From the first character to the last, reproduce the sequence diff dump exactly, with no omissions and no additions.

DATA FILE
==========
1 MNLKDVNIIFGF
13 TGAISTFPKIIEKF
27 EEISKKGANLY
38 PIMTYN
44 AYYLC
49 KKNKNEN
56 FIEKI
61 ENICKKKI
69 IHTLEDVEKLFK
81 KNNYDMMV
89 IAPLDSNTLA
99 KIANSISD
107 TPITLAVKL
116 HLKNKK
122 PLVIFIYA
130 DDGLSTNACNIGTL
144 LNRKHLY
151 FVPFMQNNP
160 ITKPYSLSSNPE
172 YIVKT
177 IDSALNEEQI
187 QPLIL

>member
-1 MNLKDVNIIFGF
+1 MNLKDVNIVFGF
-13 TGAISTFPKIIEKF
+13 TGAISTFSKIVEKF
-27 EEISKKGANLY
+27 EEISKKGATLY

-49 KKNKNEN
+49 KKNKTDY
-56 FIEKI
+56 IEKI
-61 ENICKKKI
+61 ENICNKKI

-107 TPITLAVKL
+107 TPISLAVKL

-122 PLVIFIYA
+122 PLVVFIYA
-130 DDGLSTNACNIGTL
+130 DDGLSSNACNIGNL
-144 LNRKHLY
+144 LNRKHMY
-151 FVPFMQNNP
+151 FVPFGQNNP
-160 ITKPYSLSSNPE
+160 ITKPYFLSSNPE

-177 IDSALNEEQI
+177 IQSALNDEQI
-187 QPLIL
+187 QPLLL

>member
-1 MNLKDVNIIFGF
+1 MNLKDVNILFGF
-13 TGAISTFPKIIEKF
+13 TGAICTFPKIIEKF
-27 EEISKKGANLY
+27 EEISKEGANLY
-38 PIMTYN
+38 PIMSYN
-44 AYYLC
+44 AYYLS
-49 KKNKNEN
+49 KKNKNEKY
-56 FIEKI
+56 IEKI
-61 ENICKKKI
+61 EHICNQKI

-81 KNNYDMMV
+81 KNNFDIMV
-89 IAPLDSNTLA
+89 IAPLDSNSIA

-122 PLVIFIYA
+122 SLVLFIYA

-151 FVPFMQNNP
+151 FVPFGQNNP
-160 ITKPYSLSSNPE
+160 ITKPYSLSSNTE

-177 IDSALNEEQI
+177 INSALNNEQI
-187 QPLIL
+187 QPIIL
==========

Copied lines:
1 MNLKDVNIIFGF
13 TGAISTFPKIIEKF
27 EEISKKGANLY
38 PIMTYN
44 AYYLC
49 KKNKNEN
56 FIEKI
61 ENICKKKI
69 IHTLEDVEKLFK
81 KNNYDMMV
89 IAPLDSNTLA
99 KIANSISD
107 TPITLAVKL
116 HLKNKK
122 PLVIFIYA
130 DDGLSTNACNIGTL
144 LNRKHLY
151 FVPFMQNNP
160 ITKPYSLSSNPE
172 YIVKT
177 IDSALNEEQI
187 QPLIL

>member
-1 MNLKDVNIIFGF
+1 MNLKDVNIVFGF
-13 TGAISTFPKIIEKF
+13 TGAISTFSKIVEKF
-27 EEISKKGANLY
+27 EEISKKGATLY

-49 KKNKNEN
+49 KKNKTDY
-56 FIEKI
+56 IEKI
-61 ENICKKKI
+61 ENICNKKI

-107 TPITLAVKL
+107 TPISLAVKL

-122 PLVIFIYA
+122 PLVVFIYA
-130 DDGLSTNACNIGTL
+130 DDGLSSNACNIGNL
-144 LNRKHLY
+144 LNRKHMY
-151 FVPFMQNNP
+151 FVPFGQNNP
-160 ITKPYSLSSNPE
+160 ITKPYFLSSNPE

-177 IDSALNEEQI
+177 IQSALNDEQI
-187 QPLIL
+187 QPLLL

>member
-1 MNLKDVNIIFGF
+1 MNLKDVNILFGF
-13 TGAISTFPKIIEKF
+13 TGAICTFPKIIEKF
-27 EEISKKGANLY
+27 EEISKEGANLY
-38 PIMTYN
+38 PIMSYN
-44 AYYLC
+44 AYYLS
-49 KKNKNEN
+49 KKNKNEKY
-56 FIEKI
+56 IEKI
-61 ENICKKKI
+61 EHICNQKI

-81 KNNYDMMV
+81 KNNFDIMV
-89 IAPLDSNTLA
+89 IAPLDSNSIA

-122 PLVIFIYA
+122 SLVLFIYA

-151 FVPFMQNNP
+151 FVPFGQNNP
-160 ITKPYSLSSNPE
+160 ITKPYSLSSNTE

-177 IDSALNEEQI
+177 INSALNNEQI
-187 QPLIL
+187 QPIIL